In addition to upgrading a couple north-south roads to handle increased traffic and development, Nassau County planning staff asked Commissioners to look into a study of the key U.S. 17 thoroughfare.
Commissioners did not commit to doing the study yet.
“This corridor has some unique identifiable areas,” County Assistant Planning Director Holly Coyle said at the last Nassau County Board of County Commissioners meeting. “Parts of it are included in the William Burgess District … but we’d like to expand that, so we can plan in a comprehensive manner. Take it from the Duval County line to Georgia.”
The William Burgess District is a planning area bordered by the Nassau River to the south, Interstate 95 to the west, State Road 200 to the north and U.S. 17 to the east. It’s where the requested street modifications are taking place, and — like a lot of other places in Nassau County — a place of extraordinary growth and development in recent years.
“We presented this idea to the (Nassau County) Planning and Zoning Board,” Coyle said. “They recommended that we forward it to you for consideration.”
Tackling U.S. 17 would follow an ambitious planning effort by the county government to catch up with and get ahead of the county’s massive growth.
“The U.S. 17 Corridor Redevelopment Plan, similar to what you just completed on State Road 200, is one of the initiatives within your strategic plan that’ll be coming back to you for adoption later this month,” County Manager Taco Pope said.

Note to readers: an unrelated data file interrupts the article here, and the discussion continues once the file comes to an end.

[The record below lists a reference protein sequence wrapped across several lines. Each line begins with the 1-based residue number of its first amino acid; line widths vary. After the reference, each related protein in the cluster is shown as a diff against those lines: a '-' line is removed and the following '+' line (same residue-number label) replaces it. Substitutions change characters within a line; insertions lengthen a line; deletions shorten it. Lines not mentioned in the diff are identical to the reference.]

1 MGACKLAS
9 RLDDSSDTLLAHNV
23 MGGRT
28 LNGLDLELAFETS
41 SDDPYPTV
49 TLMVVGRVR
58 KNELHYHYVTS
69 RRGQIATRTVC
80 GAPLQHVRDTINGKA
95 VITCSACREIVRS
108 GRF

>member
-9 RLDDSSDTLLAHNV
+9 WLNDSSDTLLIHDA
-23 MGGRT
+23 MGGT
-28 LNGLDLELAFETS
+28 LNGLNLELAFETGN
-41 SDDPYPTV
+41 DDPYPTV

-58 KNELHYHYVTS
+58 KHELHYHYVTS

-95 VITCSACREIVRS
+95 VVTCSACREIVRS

Blake Drury of GAI Consultants spoke with Commissioners in September about their State Road 200 master plan.
“Our charge was that this (current) pattern of development that we see, it’s not sustainable, it doesn’t reflect best practices, and it doesn’t represent the interests of the community as they’re stated in the vision plan and in the comp plan,” Drury said.
If unchecked, development on State Road 200 could end up like a barbell, with globes around Amelia Island and the I-95 interchange.
“The strategy is to try to figure out ways to keep (the middle from being economically disadvantaged), and create sort of a more consistent economic situation throughout the corridor,” Drury said.
It’s about managed growth for specific outcomes, which the county also wants to do with U.S. 17.
“With all those types of work assignments, it’ll come down to prioritization,” Pope said. “You have multiple, large-scale planning initiatives, either underway or in the wings. So, ultimately it will come to you to decide the priority of what happens first.”
Staff doesn’t have a price or a time frame for the U.S. 17 study yet, but he agreed with staff that it and other major corridors need some uniformity about them and more efficient development and transportation programs so they operate effectively in the future.